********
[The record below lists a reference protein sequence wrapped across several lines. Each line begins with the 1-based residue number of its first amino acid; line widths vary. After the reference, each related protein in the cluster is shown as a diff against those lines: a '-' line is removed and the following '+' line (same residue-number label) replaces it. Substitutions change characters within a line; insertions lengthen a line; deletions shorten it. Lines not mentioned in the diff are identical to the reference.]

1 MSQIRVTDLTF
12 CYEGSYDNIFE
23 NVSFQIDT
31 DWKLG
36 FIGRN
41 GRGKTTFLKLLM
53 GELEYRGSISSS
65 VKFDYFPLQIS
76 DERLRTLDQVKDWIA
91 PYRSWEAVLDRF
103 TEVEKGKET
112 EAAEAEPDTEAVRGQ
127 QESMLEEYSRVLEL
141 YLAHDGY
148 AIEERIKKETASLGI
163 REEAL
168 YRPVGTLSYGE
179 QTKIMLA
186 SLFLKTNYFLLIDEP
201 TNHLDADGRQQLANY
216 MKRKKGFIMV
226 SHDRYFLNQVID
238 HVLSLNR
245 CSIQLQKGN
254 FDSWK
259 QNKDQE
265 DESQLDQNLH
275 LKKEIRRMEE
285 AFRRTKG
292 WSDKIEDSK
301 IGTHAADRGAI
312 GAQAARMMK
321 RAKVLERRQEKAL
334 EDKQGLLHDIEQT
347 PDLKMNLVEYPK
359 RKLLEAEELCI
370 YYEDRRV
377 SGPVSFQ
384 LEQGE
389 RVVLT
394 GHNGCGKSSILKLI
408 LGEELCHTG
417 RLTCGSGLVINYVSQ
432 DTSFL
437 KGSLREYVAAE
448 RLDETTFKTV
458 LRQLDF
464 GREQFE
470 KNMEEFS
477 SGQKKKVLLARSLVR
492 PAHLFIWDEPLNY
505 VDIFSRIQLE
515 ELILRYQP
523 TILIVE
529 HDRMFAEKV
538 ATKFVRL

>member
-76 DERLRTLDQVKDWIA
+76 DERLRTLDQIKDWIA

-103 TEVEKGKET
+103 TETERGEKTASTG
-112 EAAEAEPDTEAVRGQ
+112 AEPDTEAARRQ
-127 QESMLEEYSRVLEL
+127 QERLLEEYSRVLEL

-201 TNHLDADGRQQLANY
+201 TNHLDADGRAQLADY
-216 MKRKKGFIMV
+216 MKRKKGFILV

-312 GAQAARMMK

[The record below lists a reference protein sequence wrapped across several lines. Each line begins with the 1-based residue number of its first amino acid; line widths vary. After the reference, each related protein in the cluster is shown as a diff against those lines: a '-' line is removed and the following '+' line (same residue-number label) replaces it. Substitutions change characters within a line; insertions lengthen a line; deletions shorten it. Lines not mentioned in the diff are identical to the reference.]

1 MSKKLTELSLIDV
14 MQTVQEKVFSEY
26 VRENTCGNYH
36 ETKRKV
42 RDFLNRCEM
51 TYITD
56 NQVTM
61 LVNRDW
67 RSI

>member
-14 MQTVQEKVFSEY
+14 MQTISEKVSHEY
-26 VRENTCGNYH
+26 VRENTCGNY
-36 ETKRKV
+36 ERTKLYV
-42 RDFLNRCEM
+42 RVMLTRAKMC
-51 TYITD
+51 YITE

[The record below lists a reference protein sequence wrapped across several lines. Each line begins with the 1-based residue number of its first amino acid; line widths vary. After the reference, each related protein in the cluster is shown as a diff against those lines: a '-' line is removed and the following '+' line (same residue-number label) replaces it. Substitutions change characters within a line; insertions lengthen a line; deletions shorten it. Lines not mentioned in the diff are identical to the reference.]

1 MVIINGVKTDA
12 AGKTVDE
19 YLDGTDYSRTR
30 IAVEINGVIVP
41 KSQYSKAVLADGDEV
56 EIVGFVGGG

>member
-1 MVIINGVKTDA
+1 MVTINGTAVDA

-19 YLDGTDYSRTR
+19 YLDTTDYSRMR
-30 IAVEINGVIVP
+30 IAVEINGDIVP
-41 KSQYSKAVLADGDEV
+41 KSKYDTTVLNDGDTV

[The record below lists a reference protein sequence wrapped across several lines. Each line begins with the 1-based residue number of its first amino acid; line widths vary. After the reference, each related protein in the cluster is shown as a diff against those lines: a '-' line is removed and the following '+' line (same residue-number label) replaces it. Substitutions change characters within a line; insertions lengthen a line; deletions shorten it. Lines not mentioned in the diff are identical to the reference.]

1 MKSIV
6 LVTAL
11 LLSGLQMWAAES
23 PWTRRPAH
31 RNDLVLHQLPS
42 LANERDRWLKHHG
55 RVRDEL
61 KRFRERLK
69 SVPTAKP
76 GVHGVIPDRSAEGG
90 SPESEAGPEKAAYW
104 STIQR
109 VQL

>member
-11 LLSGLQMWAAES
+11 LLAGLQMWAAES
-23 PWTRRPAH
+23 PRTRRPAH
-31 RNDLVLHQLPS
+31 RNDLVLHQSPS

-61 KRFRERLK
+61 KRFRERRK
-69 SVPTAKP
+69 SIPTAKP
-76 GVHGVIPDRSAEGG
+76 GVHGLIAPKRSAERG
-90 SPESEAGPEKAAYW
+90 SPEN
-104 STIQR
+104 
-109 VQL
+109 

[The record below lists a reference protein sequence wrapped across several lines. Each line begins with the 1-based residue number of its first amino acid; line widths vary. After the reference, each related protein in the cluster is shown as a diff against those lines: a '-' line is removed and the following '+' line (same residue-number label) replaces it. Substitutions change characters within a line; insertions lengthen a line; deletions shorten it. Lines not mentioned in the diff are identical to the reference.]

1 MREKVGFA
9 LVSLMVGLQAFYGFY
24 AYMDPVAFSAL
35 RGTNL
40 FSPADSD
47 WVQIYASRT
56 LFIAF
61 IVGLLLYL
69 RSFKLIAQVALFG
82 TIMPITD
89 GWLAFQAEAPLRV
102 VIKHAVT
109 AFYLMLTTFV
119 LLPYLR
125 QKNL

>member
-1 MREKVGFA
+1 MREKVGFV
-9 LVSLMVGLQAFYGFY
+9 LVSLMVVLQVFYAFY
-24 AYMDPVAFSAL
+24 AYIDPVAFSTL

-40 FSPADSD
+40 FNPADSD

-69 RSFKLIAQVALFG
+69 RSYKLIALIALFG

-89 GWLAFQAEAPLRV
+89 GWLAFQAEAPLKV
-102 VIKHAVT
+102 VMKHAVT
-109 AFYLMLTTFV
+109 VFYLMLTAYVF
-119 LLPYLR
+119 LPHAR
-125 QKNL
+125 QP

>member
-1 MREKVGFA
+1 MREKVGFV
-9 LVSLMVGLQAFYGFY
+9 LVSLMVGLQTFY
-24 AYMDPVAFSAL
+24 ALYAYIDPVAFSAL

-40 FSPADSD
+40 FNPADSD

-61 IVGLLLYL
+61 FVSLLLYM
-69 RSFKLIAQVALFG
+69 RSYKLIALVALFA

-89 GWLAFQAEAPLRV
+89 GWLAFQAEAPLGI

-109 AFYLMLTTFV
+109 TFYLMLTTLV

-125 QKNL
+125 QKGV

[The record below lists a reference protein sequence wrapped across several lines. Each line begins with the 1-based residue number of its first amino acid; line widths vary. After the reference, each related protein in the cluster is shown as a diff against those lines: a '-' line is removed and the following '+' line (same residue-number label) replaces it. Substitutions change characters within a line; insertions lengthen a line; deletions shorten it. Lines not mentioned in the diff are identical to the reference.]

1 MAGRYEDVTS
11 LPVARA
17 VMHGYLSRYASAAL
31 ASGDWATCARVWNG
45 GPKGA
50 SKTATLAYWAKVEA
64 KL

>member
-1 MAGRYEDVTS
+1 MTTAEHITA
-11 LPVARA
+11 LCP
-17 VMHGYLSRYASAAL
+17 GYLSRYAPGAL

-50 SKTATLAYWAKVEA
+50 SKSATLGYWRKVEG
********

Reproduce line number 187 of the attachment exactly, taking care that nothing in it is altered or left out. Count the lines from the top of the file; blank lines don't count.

+40 FNPADSD